Let the big people say what needs to be said

A Beginner’s Guide to Becoming Episcopalian

One of the first things you’re going to notice at an Episcopal worship service is all the people processing up and down the aisles. That’s how you know the service is starting. The music begins and everyone stands up, like before the bride comes down the aisle at a wedding. Then all the worship leaders come marching down the aisle. Children with crosses and fancy candles, people wearing robes and carrying banners and staffs, a person holding aloft a Bible with a golden cover, the entire choir, and all the ministers decked out in their vestments bringing up the rear.

The first time I saw this I didn’t know what to make of it. Everyone stood up, so I stood up too. And then all these people came down the aisle. And they just kept coming. A whole mob of them. I didn’t know the difference between a choir robe and the celebrant’s vestments, so I didn’t know what I was seeing. I assumed the fancy golden book was a Bible, but I didn’t know why the girl was holding it up in the air like that. I wondered if her arms were going to get tired.

And the opening procession isn’t the only one you’ll see. A few minutes later they come down the aisle with the Golden Bible and the choir singing allelujahs for the reading of the gospel portion. After the reading, they process back to the altar – with more fancy singing. I like to think they are escorting the preacher to the pulpit for his or her sermon. Later, the entire congregation processes down to the front to receive the sacrament of communion. And then, at the very end, all the leaders recess out the back of the sanctuary to close out the service.

In between all of the processing and recessing, there is a good bit of kneeling, standing, and sitting going on. The ministers say things and the congregation responds. A lot of people know these responses by heart. The first few times you go, you aren’t going to be able to keep up with what you should be saying or when you should be standing or kneeling. And there won’t be enough time for you to flip frantically through the Book of Common Prayer for help. You’ll try, but the BCP isn’t exactly user friendly.

Now for some reason, the experience of not knowing what’s going on seems to bother some folks. I’ve even talked to people who were offended by it. They said the Episcopal service is too complicated. They said they felt left out because everyone else seemed to know what to do and they didn’t. And some of them never went back again after their first Sunday, which is very sad to me.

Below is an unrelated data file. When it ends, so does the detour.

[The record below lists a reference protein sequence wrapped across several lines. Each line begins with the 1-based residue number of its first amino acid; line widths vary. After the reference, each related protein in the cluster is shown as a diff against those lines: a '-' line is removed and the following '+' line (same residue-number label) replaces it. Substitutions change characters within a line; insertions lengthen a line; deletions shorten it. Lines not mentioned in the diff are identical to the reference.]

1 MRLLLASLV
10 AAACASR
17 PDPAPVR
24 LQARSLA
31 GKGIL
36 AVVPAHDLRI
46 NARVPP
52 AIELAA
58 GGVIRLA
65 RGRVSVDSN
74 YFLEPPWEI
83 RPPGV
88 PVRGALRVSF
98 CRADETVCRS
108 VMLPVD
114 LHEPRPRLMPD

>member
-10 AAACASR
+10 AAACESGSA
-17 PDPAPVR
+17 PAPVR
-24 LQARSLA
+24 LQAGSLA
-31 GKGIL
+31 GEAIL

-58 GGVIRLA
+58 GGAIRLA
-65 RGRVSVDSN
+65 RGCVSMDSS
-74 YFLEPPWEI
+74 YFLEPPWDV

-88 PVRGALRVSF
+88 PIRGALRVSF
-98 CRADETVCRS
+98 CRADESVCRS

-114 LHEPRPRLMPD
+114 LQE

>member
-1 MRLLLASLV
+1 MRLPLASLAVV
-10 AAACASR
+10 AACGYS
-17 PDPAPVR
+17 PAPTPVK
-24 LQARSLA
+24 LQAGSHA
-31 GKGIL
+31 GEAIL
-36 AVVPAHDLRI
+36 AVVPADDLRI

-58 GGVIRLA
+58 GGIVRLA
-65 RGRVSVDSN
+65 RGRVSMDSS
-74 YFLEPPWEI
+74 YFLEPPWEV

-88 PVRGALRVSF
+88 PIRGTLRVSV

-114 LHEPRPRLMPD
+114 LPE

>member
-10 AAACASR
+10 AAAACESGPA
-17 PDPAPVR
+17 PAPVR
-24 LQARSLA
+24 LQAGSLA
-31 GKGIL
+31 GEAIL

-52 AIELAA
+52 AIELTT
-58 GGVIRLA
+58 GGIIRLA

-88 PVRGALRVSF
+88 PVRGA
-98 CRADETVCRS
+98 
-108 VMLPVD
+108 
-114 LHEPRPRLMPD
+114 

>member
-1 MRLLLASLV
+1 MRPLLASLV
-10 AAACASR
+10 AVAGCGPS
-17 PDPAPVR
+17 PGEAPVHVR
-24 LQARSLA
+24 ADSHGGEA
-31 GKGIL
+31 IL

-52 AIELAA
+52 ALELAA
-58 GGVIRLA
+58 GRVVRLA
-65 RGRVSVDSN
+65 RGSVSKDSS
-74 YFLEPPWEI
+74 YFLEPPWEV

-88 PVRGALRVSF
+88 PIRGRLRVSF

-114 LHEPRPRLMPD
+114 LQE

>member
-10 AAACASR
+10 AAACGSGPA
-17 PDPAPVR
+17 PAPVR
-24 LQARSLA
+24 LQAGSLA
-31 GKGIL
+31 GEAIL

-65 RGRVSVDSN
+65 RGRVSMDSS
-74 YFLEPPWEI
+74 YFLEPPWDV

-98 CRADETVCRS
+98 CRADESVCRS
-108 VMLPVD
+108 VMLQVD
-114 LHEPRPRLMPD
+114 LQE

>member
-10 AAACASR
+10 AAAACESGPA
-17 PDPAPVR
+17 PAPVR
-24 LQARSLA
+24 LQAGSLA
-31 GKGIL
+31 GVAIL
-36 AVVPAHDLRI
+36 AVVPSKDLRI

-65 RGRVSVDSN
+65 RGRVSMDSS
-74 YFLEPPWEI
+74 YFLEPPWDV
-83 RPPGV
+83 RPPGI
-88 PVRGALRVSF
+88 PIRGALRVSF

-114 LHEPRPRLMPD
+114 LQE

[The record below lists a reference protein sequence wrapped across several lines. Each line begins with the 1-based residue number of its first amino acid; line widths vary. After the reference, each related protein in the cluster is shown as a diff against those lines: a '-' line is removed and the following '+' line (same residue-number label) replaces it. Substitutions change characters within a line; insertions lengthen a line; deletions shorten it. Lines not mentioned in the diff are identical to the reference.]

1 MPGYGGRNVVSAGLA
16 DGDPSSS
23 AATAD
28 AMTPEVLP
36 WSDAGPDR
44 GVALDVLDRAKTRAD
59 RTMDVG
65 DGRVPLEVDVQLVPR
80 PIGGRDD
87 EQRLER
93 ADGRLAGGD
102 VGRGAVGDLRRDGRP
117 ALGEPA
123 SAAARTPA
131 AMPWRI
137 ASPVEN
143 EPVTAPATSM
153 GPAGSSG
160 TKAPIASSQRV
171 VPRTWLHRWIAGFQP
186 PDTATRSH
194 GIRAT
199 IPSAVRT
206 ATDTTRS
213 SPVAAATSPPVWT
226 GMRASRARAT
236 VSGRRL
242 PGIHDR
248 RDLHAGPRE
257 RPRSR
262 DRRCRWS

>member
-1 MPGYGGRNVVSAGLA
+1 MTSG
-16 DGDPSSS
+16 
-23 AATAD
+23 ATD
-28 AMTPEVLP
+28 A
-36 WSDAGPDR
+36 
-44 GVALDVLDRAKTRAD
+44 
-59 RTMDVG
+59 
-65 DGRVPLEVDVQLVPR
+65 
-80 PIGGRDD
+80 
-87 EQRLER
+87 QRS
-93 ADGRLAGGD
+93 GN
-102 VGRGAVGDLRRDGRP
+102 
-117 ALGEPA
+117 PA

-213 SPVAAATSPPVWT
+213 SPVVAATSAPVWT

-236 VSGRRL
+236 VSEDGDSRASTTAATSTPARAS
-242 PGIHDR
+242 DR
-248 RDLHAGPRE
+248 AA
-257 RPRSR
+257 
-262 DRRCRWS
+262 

Because here’s the deal: do you really want to go to a church for the first time and understand everything that’s going on? Do you really want to walk into the most sacred hour of the week for an ancient spiritual tradition and find no surprises and nothing to learn or strive for? Do you really want a spiritual community to be so perfectly enmeshed with your cultural expectations that you can drop right into the mix with no effort at all, as if you walked into a convenience store in another city and were comforted to find that they sell Clark Bars, just like the 7-11 back home?

I do hope you’ll give this a little more effort than that. Because something wonderful can happen when you stop trying to figure out what you should be doing in a worship service. When you admit to yourself that you don’t know what’s going on, you’ll just sit and listen. Because that’s really all you can do. And that’s actually a very nice spiritual move for you to make.

I highly recommend a spiritual exercise that I made up myself. I call it, “Closing your eyes and listening to an entire Episcopal worship service without speaking.” Without your eyes to mislead you, the room will shrink to its actual size. Everything will feel like it’s happening right at the end of your arms. Which of course it is. And you might even begin to feel that God is at the end of your arms. Which of course God is.

Let the big people carry the service for you. Let them say what needs to be said. Let them kneel and stand in all the right places. In this humble, listening space that you have entered, every small thing can become sacred. Even the sounds of the kneelers popping back into place can break your heart as you come to see that God lives in these moments.

I first tried the eyes closed listening exercise at Saint Luke’s Episcopal Church here in San Antonio last year. All the things I’ve just described happened to me. At the end of the service, my mind heard a voice that said, “See with what beauty and grace my children are caring for these tender mysteries of worship.”

Gordon Atkinson

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  • http://twitter.com/velveteenrabbi Rachel Barenblat

    Beautiful, Gordon!